Bābor was the first patron of the later Timurid sultan, Ḥosayn Bāyqarā (842-911/1438-1506), who entered his service in Herat at the age of fourteen and was joined there by his foster brother, ʿAlī-Šīr Navāʾī, whose father, according to Dawlatšāh, had occupied a high position in Bābor’s government (ed. Browne, pp. 495-96).
Bābor is mentioned by Ḵᵛāndamīr as being a humble and unassuming person with a pleasant disposition (Ḥabīb al-sīar IV, p. 22). Like all of his Timurid relations, he was a cultivated prince and wrote poetry under the pen-name Bābor. Faḵrī Heravī, who calls him Bābor Qalandar, speaks of him as being inclined toward Sufism and as having studied the classical Sufi texts. He quotes a robāʿī of his on the subject of Sufism as well as a ḡazal he says was famous (Rawżat al-salāṭīn, pp. 34-35). In his memoirs, Ẓahīr-al-Dīn Moḥammad Bābor describes the pleasure house (ṭarab-ḵāna) he had built in Herat during his rule there (Bābor-nāma, fols. 188b-89).
Primary sources: Anonymous, Moʿezz al-ansāb, MS Bibliothèque Nationale, Paris, ancien fonds, persan, 467.
Ẓahīr-al-Dīn Moḥammad Bābor, Bābor-nāma, ed. A. S. Beveridge, Leiden, 1905, fols. 188b-189.
Solṭān Moḥammad Faḵrī Heravī, Rawżat al-salāṭīn, ed. ʿA. Ḵayyāmpūr, Tabrīz, 1345 Š./1966, pp. 34-35.
Sām Mīrzā Ṣafawī, Toḥfa-ye sāmī, ed. W. Dastgerdī, Tehran, 1314 Š./1935, p. 179.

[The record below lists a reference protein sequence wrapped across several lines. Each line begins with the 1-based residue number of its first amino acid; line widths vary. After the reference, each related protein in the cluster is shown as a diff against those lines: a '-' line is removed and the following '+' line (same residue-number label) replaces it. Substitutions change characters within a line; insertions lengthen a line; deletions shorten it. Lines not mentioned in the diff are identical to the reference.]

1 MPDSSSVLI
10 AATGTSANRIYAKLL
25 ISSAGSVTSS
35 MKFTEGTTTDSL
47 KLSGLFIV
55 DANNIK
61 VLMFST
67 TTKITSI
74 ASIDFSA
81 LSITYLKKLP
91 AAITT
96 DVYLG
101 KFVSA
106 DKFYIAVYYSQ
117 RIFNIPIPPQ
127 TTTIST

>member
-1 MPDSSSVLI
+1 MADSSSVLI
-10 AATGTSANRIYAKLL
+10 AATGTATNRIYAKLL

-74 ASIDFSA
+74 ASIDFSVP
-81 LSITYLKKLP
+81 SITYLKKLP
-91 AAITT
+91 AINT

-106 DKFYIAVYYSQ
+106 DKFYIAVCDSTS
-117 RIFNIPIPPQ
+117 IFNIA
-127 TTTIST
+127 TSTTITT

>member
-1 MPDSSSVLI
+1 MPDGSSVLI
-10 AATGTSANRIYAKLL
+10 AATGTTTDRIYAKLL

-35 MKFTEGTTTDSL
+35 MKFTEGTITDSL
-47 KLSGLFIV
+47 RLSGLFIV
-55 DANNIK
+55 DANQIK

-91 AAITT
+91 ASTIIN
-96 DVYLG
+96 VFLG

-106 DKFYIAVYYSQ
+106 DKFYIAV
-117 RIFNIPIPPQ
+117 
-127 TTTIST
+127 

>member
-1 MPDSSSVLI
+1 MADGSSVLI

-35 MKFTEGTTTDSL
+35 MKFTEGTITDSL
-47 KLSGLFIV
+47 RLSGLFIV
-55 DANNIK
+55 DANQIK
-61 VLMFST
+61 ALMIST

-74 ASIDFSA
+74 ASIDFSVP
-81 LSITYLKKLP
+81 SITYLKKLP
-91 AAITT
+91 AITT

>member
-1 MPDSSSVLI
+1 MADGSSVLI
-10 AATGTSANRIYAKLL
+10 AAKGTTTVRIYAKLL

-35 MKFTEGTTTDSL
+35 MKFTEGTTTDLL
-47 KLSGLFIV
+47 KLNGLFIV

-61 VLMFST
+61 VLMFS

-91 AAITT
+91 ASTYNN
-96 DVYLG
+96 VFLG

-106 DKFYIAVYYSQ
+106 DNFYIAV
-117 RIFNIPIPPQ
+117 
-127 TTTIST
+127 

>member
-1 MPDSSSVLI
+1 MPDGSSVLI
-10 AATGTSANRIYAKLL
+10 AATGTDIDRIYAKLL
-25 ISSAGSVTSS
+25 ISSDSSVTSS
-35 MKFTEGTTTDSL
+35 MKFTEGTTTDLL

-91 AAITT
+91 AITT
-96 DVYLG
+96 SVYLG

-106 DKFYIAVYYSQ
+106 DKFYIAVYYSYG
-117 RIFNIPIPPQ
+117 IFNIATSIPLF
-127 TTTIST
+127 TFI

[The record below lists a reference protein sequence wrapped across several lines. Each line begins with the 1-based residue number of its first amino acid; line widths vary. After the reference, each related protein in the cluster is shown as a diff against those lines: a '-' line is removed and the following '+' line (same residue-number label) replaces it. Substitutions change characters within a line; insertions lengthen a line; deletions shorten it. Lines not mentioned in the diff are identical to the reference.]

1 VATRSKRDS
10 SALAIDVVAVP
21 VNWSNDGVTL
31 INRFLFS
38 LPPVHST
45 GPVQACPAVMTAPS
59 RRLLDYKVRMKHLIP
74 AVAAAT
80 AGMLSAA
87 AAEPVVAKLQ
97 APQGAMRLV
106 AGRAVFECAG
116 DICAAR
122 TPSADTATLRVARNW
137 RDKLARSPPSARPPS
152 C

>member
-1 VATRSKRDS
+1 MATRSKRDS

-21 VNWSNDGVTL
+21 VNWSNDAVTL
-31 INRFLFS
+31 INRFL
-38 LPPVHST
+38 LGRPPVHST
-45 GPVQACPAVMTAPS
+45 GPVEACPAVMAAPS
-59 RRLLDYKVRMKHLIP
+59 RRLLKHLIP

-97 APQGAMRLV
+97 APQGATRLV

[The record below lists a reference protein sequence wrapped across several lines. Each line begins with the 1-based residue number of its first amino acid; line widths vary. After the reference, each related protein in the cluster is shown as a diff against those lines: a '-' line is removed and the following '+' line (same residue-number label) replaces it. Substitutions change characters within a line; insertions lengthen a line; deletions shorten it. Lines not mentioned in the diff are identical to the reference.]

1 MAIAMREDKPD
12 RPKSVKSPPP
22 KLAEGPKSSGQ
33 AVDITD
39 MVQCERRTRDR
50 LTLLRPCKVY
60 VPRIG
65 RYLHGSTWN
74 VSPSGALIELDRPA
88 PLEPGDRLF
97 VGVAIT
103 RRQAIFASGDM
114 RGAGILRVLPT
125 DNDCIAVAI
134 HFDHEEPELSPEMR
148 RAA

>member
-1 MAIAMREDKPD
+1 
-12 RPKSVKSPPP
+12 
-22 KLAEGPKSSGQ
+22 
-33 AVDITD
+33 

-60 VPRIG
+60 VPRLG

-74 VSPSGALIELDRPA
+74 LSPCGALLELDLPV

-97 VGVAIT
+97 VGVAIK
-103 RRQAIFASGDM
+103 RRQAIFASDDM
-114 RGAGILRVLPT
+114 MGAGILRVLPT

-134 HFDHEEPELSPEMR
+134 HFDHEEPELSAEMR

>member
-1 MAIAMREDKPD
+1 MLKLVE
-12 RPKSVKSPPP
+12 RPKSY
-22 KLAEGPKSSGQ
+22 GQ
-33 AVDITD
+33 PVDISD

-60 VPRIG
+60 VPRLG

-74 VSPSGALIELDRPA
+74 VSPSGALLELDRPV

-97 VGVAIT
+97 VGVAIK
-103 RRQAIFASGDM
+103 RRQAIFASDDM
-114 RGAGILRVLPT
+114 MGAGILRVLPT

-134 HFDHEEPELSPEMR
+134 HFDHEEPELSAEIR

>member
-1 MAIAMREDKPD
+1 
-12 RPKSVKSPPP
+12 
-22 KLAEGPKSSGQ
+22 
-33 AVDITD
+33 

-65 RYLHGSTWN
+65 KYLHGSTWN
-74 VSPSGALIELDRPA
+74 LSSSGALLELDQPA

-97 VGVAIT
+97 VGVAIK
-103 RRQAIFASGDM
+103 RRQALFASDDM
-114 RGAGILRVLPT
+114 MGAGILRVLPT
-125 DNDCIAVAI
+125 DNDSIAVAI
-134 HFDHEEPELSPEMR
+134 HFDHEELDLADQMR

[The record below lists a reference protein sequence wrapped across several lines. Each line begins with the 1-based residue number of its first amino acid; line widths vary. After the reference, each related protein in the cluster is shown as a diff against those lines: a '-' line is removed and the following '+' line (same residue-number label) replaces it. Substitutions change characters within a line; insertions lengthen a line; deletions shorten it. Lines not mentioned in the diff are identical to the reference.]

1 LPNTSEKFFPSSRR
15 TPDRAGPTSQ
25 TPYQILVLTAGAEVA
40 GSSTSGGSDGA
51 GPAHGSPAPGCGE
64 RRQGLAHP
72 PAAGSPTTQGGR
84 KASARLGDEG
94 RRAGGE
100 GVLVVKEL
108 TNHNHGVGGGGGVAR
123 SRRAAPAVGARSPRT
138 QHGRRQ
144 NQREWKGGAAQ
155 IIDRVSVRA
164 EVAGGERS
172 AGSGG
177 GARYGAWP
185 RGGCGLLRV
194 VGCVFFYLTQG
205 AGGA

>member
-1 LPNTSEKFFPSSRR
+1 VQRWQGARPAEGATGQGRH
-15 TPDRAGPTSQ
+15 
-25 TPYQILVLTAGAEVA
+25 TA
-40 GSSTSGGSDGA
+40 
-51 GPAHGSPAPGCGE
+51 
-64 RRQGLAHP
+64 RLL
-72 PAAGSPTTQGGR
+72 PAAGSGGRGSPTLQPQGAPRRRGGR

ʿAbd-al-Razzāq Samarqandī, Maṭlaʿ-e saʿdayn, ed. M. Šafīʿ, 2 vols., continuous pagination (= jeld II, jozʾ 1-3), Lahore, 1360-65/1941-46.
Abū Bakr Ṭehrānī, Ketāb-e Dīārbakrīya, ed. N. Lugal and F. Sümer, 2 vols., Ankara, 1962-64, II, pp. 316-27.
Secondary sources: V. V. Bartol’d, Sochineniya II/2, Moscow, 1964, pp. 149-56, 214-18; Eng. tr. V. V. Barthold, Four Studies on the History of Central Asia, tr. V. and T. Minorsky, II, Leiden, 1958, pp. 146-55; III, Leiden, 1962, pp. 17-21.
O. D. Chekhovich, “Oborona Samarkanda v 1454 godu,” Izvestiya Akademii nauk UzSSR, 1960, no. 4, pp. 36-44.
Ḵayyāmpūr, Soḵanvarān, pp. 73-74.
R. M. Savory, “The Struggle for Supremacy in Persia after the Death of Tīmūr,” Der Islam 40, 1964, pp. 44-47.
(M. E. Subtelny)
Originally Published: December 15, 1988
Last Updated: August 19, 2011
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Vol. III, Fasc. 3, pp. 319-320